I wrote this in early 2016, shopped it around a bit, and now I’m bringing it back to where it belongs.
The first thought to cross most anglers’ minds when Wisconsin changed the trout opener to the first Saturday in January was, I’ll wait and see on the weather. Our opinions softened in November, with temperatures clinging to the warmth of early fall, and then by December it was difficult to tell the difference between rumor and wild fantasy: so-and-so was out cutting brush along such-a-creek and the midge and baetis hatches were as thick as the brush he was cutting, with rises as far as the eye could see.
There was no snow on the ground, and damn near t-shirt weather in these parts. Two weeks until the opener.
Now I’m cutting trail through a foot of fresh snow on New Year’s Day, following the winding course of a brook trout stream as it pours from the Baraboo Hills toward the Wisconsin River. The forbs and grasses are pressed down against the earth, the midges and baetis dormant, the water’s surface unbroken. It was a good dream we had, but Mother Nature has a way of balancing the books. We were running on a surplus of good weather for far too long. Trout season starts the new fiscal year.
One day until the opener.
It’s not time yet. I won’t be here tomorrow, or Sunday. Work, they call it. So I’ll settle for some last-minute scouting here on the eve of a new season. I stomp the banks above lunker structures and watch for the dark, snaking forms of trout fleeing downstream into a thick tangle of submerged vegetation. I stand at the tail end of a run with imaginary fly rod in hand and piece together my approach: the tippet size, the fly, the sweet arc of a cast dropping in behind a skeletal coneflower raking the bank, the twist of the line as the indicator is pulled downstream, the anticipation of a take.
So what if we couldn’t cheat the weather? When have we ever? Cutting winds and deep snowdrifts and ice-clogged guides in early March, that’s what I know for a trout opener. It’s been far too long since the season ended, anyway. It’s been even longer since I last stood here, back in early June before the grasses swallowed the streambank whole, when I was up to my eyeballs in sweat, and fat golden craneflies drifted over the flowers and teased the fish. Since then the months have crawled by like the glaciers that formed this valley.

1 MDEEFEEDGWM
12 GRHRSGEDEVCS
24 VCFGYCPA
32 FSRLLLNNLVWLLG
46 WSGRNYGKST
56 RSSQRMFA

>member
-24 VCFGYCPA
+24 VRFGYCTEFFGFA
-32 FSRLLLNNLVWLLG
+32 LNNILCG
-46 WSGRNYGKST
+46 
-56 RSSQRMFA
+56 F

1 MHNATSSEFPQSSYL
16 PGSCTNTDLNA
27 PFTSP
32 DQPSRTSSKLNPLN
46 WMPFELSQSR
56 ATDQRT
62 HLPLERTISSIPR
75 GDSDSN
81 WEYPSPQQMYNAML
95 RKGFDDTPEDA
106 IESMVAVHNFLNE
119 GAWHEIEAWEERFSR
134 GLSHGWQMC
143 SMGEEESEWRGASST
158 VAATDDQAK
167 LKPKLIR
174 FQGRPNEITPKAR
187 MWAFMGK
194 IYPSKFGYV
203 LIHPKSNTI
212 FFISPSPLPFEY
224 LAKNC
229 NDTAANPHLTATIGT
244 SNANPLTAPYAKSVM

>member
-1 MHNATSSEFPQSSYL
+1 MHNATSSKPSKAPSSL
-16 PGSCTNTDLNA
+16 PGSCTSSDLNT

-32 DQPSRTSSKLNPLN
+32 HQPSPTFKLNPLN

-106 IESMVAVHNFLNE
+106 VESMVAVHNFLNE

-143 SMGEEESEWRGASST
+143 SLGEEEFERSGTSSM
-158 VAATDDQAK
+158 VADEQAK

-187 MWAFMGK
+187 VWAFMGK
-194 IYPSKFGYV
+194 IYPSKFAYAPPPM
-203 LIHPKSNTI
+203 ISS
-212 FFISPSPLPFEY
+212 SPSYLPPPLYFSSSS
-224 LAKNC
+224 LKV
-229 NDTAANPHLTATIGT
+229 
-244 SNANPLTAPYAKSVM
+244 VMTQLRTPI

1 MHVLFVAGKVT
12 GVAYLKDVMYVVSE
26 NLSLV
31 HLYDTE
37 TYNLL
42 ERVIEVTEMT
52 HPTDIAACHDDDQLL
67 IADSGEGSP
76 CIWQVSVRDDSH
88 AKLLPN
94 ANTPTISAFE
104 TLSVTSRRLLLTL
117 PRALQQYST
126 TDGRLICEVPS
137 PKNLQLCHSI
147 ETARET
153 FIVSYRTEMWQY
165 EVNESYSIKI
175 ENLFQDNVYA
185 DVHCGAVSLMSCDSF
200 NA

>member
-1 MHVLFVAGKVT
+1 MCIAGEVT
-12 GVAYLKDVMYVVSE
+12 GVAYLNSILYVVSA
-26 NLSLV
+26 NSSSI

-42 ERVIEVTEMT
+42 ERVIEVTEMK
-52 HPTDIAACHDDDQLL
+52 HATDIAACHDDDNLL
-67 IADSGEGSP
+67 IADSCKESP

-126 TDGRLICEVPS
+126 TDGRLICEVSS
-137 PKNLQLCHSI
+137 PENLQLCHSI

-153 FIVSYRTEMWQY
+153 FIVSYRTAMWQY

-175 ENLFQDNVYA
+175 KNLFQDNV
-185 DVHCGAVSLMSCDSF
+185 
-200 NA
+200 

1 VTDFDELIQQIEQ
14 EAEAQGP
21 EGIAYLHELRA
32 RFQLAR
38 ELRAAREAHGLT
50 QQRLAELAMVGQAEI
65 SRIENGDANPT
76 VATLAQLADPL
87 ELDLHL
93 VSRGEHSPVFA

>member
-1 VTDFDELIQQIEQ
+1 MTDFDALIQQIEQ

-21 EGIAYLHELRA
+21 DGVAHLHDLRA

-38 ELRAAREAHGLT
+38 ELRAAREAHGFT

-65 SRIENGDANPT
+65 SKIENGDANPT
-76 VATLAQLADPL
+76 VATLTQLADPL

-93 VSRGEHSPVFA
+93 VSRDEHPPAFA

I could run away to Iowa to get my fix. Plan a road trip to Arkansas. Blow a year’s worth of vacation time and bake away in the salt. Any number of things are possible, and Wisconsin appears like an island surrounded by year-round waters. I don’t go largely out of objections from my pocketbook, the need to work, the need to keep the house standing, the growing list of personal responsibilities that mark the transition from full-on trout bum to full-grown adult. I’m a sedentary angler. Sit and wait. Wait.
But I also love the anticipation, like the moment before a trout turns on a well-presented dry fly. It will come. Let things take their course. The trout will take the fly, just as the snow will lie heavy on the dead grasses to open up the waters again. I’ll have a few more days of anticipation this year, I think to myself as I begin the hike back to my car, down along the streambank. I’m careful not to retrace my steps, stamping out a parallel set of tracks alongside the rabbit and the deer. Consider it a form of psychological warfare, a message to fellow anglers. Someone will come here tomorrow morning, see the tracks in the snow, and know they were beaten. I was already here and I already fished this stretch, drifting invisible zebra midges underneath sunken logs and dreaming twelve-inch brookies from the depths.
I couldn’t wait to fish any longer, the tracks will tell. It’s the anticipation of the catch that will last a bit longer.